By Andy Mannix
By Caleb Hannan
By Olivia LaVecchia
By CP Staff
By Aaron Rupar
By Jacob Wheeler
By Olivia LaVecchia
By Aaron Rupar
Rob Nelson is film editor at City Pages.
In my favorite movie of the year, a mild-mannered scientist describes his recent and temporary transformation into a giant green monster as "a dream."
"About what?" his girlfriend asks.
"Rage...power...and freedom," he says, remembering each sensation.
In rock 'n' roll, I like to think of Michael Yonkers as the Hulk that Buddy Holly would have become, an optimistic warble under the bad moon of Vietnam, a pop natural going to work on his instruments with a saw and a razor blade. Yonkers is a sentimental favorite among aficionados, and not only because he contends with the physical pain of a catastrophic back injury to perform even brief sets at Treehouse Records or the Bowery Ballroom. From Yonkers's recent comeback, local sonic tinkerers as disparate as Dosh and Terry Eason can take heart in the idea that if they make a lo-fi masterpiece, it may be discovered in 35 years.
But 1968's Microminiature Love transcends its story, having gone unreleased until De Stijl issued it on vinyl in 2002. (Sub Pop put out a CD version this year.) In its more portable form, it became a walking-around soundtrack for a year when I lost faith in any political response to the war, when my antimilitarism became about as inarticulate as one of those wordless 20-minute Godspeed You! Black Emperor dirges--or the Hulk bending the barrel of a tank back in on itself. The young Yonkers had an equally impressionistic sense of dread about a war I'm much less ambivalent about: Preceding Jimi Hendrix's "Star-Spangled Banner" by a year and Creedence Clearwater's "Run Through the Jungle" by two, "Boy in the Sandbox" is even more harrowing. And I could hear the local echo of its minor-key drone-rock in everything from Party of One's "Baghdad Boogie" to Black-Eyed Snakes' "Rise Up!"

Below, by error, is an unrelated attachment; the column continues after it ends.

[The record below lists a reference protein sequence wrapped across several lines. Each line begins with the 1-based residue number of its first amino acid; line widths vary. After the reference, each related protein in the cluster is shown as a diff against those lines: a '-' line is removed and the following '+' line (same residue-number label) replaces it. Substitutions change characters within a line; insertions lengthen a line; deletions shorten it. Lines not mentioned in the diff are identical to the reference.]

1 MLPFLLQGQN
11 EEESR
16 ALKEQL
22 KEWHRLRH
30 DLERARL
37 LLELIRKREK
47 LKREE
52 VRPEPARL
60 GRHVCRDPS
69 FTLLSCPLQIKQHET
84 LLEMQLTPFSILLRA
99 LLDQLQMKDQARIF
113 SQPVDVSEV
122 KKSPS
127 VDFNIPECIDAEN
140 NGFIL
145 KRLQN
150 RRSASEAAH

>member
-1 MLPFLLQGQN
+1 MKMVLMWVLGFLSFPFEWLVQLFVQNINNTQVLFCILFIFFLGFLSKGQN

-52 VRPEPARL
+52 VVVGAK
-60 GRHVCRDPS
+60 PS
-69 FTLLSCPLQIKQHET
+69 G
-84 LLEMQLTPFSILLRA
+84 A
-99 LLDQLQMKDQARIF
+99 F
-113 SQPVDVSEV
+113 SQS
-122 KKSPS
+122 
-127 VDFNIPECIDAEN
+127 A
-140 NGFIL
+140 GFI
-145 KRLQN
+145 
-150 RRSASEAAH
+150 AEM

In concert, Yonkers's voice is still scared and strangely heroic. He sings, against evidence to the contrary, and because sometimes the evidence is in your gut, "I seem so all alone! I seem so all alone!" He sings for me.
Peter S. Scholtes is a staff writer at City Pages.
BY KATE SULLIVAN
Maybe it's because of Elliott Smith, or maybe it's the recently published Kurt Cobain journals, but this year, my artistic hero is every songwriter who wanted to end it in 2003--and didn't. Staying alive is not a passive act, and it is not necessarily default mode for humans: It is a choice. And though artists who commit suicide get lots of attention after the fact, self-destructive people who manage to stay alive don't get commensurate credit for their own terribly difficult choice.
It's impossible, of course, to know who exactly should be getting credit. I mean, any music fan wonders from time to time about the sanity and safety of her songwriting heroes, but fans are rarely aware, in the moment, when an artist is struggling. All they can do is be thankful certain souls are still among us, despite the emotional and physical battles they describe in their songs. Those songs don't just help songwriters stay alive--they also help listeners.
In that sense, I want to thank Evan Dando for staying alive this year. I saw him play at a tiny guitar shop in L.A. about eight months ago, and it was one of the messiest, rawest, most troubling and ultimately moving shows I've ever seen. He forgot lyrics--he even forgot the chord for his guitar--but once he got comfortable, he sang with a voice so full, sweet, and true, he had to step away from the mic and sing at the back wall just to diffuse the sound.
Guided By Voices also gave the concert of a career at First Ave. a couple of months back--and if anyone can make sloppy, drunken survival seem heroic, it's them. As the years go on, their refusal to disappear, or to stop partying like the rock stars they'll never be, has become an artistic statement in itself, and a genuine inspiration to lovers of poetic, Midwestern faux Brit-rock.
Anti-suicide songs almost always suck, because they're patronizing, and removed from the moment of darkness itself. So I don't want to offer any blithe choose life! slogans here--only to say to all those who are still alive (and for me, that would also include songwriting soldiers Jack White, Rivers Cuomo, and some personal friends): Thank you. I thank you as a music lover first--and, presumptuously, on behalf of the people around you. I don't know why any individual chooses to die, but maybe the only real reason people stay alive is for each other. It seems like such a tenuous thread to hold, but to hold it means something inestimable to the loved ones--and fans--hanging onto the other end.
Kate Sullivan is a Los Angeles-based writer and frequent contributor to City Pages.
As harmful as the DVD may prove to old-school cinephilia (i.e., the savoring of projected celluloid in shrine-like revival houses), it's creating a hearty new hybrid of movie geek: between-the-coasts teens who use commentaries, supplements, and Easter eggs as their own underground, afford